Update 12/11/13: I am back to working on Strategy Guides for the DLCs. Here are the latest::
Zulu, England, Assyria, The Maya, Wonders, Religion, Civilizations, and a City Strategy Guide
Civ 5 English Civilization
Civ Bonuses, AI Info, Strategies, Unique Units and Buildings
Updated for Gods and Kings and Brave New World DLCs
Civilization's Leader: Elizabeth
Civ Bonus: Sun Never Sets
All Naval Units get +2 extra movement. When Spies come in the Renaissance, England begins with two instead of the usual one.
Unique Unit: Longbowman
Requires Machinery, Replaces Crossbowman
The Longbowman gets +1 range over a regular Crossbowman, which is a huge bonus. This allows them to attack Cities without fear of retaliation and gives you more room for your melee close to the City being attacked.
Unique Unit: Ship of the Line
Requires Navigation, Replaces Frigate
The Ship of the Line is an upgraded version of the Frigate. They get +7 Ranged Strength (35), +5 Defense (30), and +1 Sight over the regular version.
|Other Info||England scores an 8 on Flavor_Naval and Ranged, and will naturally pursue a powerful Navy, with plenty of ranged units on the ground to protect their Cities from land and Sea. This tendency toward navy makes them likely to expand to nearby continents. They are middle-of-the-road as far as forming religion, trade routes, etc.|
Strategies/Ideas for playing England:
If you like naval warfare, Elizabeth is your woman. In fact, if you hate it you might not mind her either. It will let you get more 'mileage', or should I say knots, out of your fleet. The +2 movement is already incredible but their Ship of the Line unit will let them dominate the seas for quite a long time. On any map with loads of islands England is going to be very powerful. The Longbowman isn't bad either. The extra range gives him more opportunities for attack. Longbowman make good defenders, but overall England feels like a conquer and rule type of Civilization more than anything and given their two Unique Units' combat prowess and lack of unique buildings that set you in a direction, should be played as such.
Early-game, I would not bother to push for War unless it's necessary (you get blocked badly). I went Tradition to start and found it fine, but found Montezuma had expanded directly toward me. I loaded up on Archers and a pair of Swordsmen and set out to take two Cities with great positioning, blocking him to a tiny corner of the Continent. I then stabilized my four Cities and went after Ghandi to stop him from running away from me Scientifically, claiming some Wonders in the process. Focusing on Commerce (tapping Exploration for the Bonus), I was able to build a rich economy enabling me to stop smaller Civs from bothering to war with me. If you could play peacefully and expand normally, you'd find yourself in a better position at the same point in the game, but when I was able to begin to play peacefully, things bloomed for my England.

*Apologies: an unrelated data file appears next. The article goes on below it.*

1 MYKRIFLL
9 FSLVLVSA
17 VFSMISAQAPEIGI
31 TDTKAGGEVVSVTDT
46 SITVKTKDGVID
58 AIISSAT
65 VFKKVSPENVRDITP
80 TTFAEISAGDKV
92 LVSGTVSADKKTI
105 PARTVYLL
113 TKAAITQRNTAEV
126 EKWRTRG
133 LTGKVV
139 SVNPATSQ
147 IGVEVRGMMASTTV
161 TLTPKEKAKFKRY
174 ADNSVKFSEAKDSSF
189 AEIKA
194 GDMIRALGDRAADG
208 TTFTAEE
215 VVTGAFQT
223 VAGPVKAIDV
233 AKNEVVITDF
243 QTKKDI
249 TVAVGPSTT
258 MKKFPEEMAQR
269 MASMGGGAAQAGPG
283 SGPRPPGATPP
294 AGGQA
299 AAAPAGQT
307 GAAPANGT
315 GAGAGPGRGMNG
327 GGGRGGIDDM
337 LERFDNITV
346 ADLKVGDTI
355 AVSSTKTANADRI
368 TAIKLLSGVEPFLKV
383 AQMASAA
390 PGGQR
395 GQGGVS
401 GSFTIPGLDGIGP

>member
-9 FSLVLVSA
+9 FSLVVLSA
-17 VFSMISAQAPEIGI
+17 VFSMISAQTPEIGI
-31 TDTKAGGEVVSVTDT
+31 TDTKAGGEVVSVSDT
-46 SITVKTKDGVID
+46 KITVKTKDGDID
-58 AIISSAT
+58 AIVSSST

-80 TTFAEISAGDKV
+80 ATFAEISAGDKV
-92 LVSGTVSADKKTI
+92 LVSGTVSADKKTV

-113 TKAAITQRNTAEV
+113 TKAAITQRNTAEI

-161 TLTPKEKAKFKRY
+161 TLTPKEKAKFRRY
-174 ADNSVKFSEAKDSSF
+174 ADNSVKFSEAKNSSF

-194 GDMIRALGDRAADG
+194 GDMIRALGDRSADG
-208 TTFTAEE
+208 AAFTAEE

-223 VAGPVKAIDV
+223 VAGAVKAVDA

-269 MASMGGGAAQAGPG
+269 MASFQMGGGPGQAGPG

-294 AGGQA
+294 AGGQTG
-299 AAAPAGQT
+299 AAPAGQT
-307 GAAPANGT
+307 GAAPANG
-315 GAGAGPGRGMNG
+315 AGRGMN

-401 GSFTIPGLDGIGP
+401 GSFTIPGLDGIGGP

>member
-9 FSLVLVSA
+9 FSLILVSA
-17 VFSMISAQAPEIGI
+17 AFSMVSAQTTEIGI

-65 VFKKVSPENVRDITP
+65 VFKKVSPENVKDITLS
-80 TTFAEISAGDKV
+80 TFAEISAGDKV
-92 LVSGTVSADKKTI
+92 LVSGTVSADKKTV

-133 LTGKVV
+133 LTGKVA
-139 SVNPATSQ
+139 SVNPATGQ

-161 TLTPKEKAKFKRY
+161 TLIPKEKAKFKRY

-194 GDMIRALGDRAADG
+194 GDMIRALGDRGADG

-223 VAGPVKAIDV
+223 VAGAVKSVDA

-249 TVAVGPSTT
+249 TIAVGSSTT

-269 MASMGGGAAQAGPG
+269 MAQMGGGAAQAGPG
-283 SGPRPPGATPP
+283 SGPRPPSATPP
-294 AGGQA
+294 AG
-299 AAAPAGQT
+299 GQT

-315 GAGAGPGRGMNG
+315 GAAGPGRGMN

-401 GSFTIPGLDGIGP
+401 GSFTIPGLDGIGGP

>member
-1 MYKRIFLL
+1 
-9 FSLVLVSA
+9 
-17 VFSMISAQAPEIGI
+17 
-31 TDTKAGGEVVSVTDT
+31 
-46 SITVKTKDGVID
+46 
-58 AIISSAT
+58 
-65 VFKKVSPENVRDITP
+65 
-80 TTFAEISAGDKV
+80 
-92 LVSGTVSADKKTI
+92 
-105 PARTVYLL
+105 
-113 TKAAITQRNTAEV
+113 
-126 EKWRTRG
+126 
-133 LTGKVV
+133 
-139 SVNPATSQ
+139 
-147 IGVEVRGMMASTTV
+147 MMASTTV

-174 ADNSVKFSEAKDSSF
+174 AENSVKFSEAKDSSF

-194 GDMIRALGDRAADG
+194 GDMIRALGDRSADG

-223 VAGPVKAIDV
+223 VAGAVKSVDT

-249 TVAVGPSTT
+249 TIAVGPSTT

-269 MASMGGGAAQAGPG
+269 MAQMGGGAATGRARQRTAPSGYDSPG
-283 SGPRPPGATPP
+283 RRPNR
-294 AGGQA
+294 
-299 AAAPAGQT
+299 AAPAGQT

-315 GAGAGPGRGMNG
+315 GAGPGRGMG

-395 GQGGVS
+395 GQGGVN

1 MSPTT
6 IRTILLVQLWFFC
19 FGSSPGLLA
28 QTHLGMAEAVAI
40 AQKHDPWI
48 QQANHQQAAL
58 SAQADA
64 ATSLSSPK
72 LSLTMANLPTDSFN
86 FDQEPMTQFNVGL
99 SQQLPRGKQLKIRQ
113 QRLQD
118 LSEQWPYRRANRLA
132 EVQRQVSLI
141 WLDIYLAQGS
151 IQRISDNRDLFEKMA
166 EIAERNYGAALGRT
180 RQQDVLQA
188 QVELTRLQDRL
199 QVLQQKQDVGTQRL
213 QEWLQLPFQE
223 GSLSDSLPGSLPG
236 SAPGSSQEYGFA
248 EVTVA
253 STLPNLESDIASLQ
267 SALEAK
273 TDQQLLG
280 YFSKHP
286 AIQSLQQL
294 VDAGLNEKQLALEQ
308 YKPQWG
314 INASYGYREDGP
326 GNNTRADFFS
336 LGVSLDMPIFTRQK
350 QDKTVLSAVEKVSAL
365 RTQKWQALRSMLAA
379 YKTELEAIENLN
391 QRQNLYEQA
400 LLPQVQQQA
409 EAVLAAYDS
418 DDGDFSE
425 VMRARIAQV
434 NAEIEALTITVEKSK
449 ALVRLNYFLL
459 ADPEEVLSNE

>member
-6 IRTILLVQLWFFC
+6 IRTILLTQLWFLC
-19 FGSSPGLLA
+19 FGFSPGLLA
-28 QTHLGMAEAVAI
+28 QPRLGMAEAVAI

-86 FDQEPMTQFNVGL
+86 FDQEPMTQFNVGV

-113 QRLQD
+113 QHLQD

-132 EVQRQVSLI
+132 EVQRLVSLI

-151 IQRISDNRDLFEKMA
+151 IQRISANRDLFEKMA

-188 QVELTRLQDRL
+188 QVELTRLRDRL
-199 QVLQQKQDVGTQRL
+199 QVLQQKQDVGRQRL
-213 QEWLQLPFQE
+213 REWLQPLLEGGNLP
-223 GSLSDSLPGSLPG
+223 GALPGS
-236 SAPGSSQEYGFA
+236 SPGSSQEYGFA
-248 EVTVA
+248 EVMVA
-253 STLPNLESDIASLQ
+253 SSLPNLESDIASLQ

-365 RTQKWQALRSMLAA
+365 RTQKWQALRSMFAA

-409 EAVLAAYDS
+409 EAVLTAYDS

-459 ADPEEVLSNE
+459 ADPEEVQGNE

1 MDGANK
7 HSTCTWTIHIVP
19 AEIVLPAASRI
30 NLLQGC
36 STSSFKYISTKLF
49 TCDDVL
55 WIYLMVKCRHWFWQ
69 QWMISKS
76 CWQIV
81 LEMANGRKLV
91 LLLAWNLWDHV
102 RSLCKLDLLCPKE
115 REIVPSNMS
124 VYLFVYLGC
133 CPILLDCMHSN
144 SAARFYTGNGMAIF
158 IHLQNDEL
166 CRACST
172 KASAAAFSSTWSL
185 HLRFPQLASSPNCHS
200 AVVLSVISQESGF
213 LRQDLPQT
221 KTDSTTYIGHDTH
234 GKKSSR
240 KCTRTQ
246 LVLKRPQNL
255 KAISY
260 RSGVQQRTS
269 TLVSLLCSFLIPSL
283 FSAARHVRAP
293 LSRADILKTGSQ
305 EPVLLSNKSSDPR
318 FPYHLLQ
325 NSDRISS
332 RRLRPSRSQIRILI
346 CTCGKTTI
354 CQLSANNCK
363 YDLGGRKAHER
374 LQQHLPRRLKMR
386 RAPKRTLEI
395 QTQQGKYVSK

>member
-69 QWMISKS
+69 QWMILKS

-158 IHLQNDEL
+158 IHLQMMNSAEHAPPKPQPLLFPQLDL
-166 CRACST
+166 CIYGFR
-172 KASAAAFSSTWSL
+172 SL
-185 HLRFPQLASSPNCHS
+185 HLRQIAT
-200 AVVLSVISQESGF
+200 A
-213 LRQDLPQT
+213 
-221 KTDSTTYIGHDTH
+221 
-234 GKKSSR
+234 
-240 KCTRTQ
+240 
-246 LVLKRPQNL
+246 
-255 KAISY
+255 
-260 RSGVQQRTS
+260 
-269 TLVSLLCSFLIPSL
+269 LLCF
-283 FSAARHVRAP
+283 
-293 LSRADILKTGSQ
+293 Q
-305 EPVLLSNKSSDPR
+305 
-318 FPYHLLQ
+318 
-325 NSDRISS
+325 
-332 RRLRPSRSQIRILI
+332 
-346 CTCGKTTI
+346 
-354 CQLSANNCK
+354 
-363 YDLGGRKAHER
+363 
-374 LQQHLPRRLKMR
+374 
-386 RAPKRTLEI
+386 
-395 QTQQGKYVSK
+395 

Longbowmen should be used for Conquest as soon as they're available. Plan for their arrival by having Barracks and good production set up. Find Iron so that you can have Swordsmen to stand at the city gates. I find the AI targets them frequently, though in some situations you can hold your melee back to defend the Longbowmen then bring them in when the City is nearly defeated.
If you know you'll go for more conquest, get the Ship of the Line out early, but note that you'll need plenty of Iron and a Melee ship to take Coastal Cities. Keep these alive and they'll later make excellent Battleships. Focus on either naval or land targets for your upgrades, so your Ship of the Line can evolve to have +3 range and attack Cities from a safe distance. You may also consider Supply, which lets them heal outside your territory. Regardless, these ships are meant to group together and bombard land and sea targets. You can win Cities through peace treaties simply by dominating another Civ's military. If you are having trouble with Happiness, choose Cities that feature Luxury Resources you don't have. Other good targets for your Ship of the Line are Cities with high populations in nice flat areas, which make great places to land your Longbowmen - who you should use past their time due to their powerful range. Unfortunately, upgraded Longbowmen do not get to keep their great range, for they are using entirely different weapons and lose what is unique about them.
On an Archipalego, I would definitely go after The Great Lighthouse. Adopting Exploration adds to this, giving your Naval units great mobility. I suggest trying to eventually take your Continent, using many Trading posts to ensure a Gold Per Turn high enough to support a big Navy with land units to back them up. The Longbowman will let you do this, while the Ship of the Line eventually allows you to crush Coastal Cities and Dominate if necessary, else use them to protect your Continent. The great speed of the fleet will allow them to converge on any attackers easily. From there, it's easy to pick an Ideology that suits the Victory you'd like to pursue. Dominate, go for Science, Diplomacy, or attempt to catch up in Tourism. Tourism really blooms mid-game, anyway, so you can beeline to your Longbowman to ensure you have free time to pursue those later Wonders that provide Tourism and Cultural boosts. Diplomatic Victories are certainly doable if you go for a powerful economy, as I did. Ultimately, Declarations of Friendship with Civilizations on other continents that had no idea of my conquest were willing to sign research agreements, which along with a booming population and high Science output, led to Victory.
|Sid Meier's Civ 5 is a deep strategy game. I created these individual civ guides to highlight the strengths of their specials and unique units. If you have an opener or tip for playing this Civ that you would like to share with other readers, please use the comments form below.|